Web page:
Christian treacle
November 24, 2007 11:16 AM   Subscribe

How should I respond to syrupy Christian emails?

I am in my immediate family's address books and they like to forward syrupy sweet Christian emails to me even though they know I am an atheist. They also send me personalized ecards with Christian platitudes because they think I "know the truth but choose not to believe it," if that's even logically possible. I've ignored this for the longest time but I'm finding it more and more disrespectful. I do not send them atheist ecards. Should I start? I figured just go the direct route: I appreciate the card but not the motivation behind it...? Maybe I should diffuse the situation with humor? All ideas welcome.
posted by levijk to Human Relations (53 answers total) 8 users marked this as a favorite
Are they forwarding them to everyone or just you? In this situation I usually just ignore it. Delete the messages.
posted by pravit at 11:20 AM on November 24, 2007

Since I have anger issues :-) I would be direct and ask them to please stop. You don't push atheism on them, they shouldn't push religion on you. Or you could just block their emails!
posted by WaterSprite at 11:21 AM on November 24, 2007

Request them to stop once, politely. Beyond that, spam filter.
posted by Asherah at 11:22 AM on November 24, 2007

I don't know.

I would find it very hard to ignore, too. I mean, at first, sure, I could delete them, but after awhile I think I would be itching to respond somehow - some people wouldn't feel this way, obviously, but I think my personality is just such that I would have to do something.

Maybe it's not a good idea. I mean, it's probably not a good idea, and will inevitably lead to conflict and tension, but hell, sometimes you have to take a stand.

So, sure, I'm sure Richard Dawkins has a website... and maybe even a mailing list!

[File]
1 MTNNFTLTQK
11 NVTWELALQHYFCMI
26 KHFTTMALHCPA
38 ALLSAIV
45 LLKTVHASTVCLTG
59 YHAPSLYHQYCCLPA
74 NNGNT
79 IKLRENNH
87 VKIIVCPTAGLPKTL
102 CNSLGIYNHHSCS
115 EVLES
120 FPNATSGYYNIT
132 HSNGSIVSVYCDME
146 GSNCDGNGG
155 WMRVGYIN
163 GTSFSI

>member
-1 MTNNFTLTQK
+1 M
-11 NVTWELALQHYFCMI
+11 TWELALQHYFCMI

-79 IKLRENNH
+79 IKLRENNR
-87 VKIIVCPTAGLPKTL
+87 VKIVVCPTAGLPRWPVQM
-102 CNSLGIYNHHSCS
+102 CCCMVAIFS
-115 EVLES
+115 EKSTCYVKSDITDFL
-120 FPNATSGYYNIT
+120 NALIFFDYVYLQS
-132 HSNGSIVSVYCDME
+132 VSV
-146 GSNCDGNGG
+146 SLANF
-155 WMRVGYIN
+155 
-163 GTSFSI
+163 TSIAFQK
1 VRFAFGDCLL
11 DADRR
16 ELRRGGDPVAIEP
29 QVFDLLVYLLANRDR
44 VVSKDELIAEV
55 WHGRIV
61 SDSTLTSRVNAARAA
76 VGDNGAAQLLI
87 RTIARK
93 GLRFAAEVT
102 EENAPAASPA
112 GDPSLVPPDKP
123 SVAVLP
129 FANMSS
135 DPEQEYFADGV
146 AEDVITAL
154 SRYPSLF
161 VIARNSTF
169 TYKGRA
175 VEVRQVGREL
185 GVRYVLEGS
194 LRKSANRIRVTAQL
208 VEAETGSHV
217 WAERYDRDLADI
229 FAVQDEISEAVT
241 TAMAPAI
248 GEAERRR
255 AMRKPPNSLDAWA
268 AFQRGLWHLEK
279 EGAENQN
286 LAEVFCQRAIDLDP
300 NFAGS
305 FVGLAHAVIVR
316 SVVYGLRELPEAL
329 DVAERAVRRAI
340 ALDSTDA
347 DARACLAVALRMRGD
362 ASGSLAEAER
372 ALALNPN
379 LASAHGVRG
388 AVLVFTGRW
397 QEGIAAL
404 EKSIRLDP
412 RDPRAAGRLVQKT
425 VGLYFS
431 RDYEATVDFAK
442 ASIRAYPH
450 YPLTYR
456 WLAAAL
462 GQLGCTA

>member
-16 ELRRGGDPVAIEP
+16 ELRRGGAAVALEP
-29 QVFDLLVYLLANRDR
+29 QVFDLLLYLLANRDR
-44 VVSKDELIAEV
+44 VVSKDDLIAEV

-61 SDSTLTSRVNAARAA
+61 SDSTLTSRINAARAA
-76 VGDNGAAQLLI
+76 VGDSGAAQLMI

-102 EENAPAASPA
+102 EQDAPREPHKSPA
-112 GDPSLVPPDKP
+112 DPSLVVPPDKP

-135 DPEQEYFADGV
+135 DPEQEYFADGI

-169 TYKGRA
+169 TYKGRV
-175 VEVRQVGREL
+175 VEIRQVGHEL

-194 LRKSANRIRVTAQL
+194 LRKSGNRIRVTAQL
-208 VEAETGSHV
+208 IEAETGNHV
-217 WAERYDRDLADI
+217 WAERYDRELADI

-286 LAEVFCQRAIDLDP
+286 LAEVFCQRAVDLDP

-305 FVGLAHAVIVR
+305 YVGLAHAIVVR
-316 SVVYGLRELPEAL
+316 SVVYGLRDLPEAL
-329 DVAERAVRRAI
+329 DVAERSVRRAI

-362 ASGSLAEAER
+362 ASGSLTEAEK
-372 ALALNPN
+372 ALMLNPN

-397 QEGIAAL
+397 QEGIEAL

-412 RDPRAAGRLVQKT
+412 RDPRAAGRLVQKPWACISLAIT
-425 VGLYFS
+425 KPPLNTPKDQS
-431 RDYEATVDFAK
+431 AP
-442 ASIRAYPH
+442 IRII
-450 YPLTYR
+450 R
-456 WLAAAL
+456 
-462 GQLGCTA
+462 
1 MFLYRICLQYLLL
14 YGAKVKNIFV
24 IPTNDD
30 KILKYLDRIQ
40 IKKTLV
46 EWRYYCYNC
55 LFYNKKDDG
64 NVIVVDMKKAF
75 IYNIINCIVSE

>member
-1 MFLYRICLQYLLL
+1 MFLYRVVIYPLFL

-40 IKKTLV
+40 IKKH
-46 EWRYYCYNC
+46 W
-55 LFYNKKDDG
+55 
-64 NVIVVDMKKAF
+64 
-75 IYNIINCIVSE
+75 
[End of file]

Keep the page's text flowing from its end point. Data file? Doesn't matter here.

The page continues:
I say send them some of your own friendly mails. :)
posted by kbanas at 11:23 AM on November 24, 2007

Send them one of these.
posted by deadmessenger at 11:25 AM on November 24, 2007 [1 favorite]

I like the idea of sending Atheist cards in return, although I suppose that could be deemed as passive-aggressive behavior. But it sure would be funny! Your family probably means well in their actions. If it were me, I would just delete their e-mails or block their e-mail address.
posted by polyester.lumberjack at 11:30 AM on November 24, 2007

Any hostile action would be a bad idea, because you are not going to be able to change their minds and you might hurt their feelings.

Personally, I would focus less on the Christian aspect and more on the annoying email aspect. Just tell them that you get tons of email every day and that they shouldn't forward you things that are not important because you have a hard time sorting through everything.

If nothing works and they keep sending you junk, just ignore them like you ignore the other spam that you get. Setup a rule in your email program to move any email from their addresses that starts with FW to your trash. There are also plenty of spam filtering apps like SpamAssassin and POPFile that you can train to recognize the kind of emails that they send.
posted by burnmp3s at 11:30 AM on November 24, 2007

I've never looked into atheist e-cards until now, but this is great.

As for what to do, what are you comfortable doing? If you don't wish to stir the pot, so to speak, then ask that they refrain from sending these greetings. Tell them a simple email would be fine.

I tend to just ignore the religious tones to things people give or say to me and simply thank them for and appreciate the sentiment.

However, it seems like they are being stubborn and not respecting who you are. So perhaps asking them to stop sending is the best policy. Be gentle, but assert that this is who you are and that you don't want to feel imposed upon.
posted by cmgonzalez at 11:30 AM on November 24, 2007

Certain people I know do this. I've somewhat steered their behavior by responding to the stuff that interests me, and completely ignoring the content that doesn't. It's been about 2-3 years now, and they think I'm a lost cause when it comes to converting me to their religion. It gets tiring for them to consistently put effort into something that has absolutely zero ROI.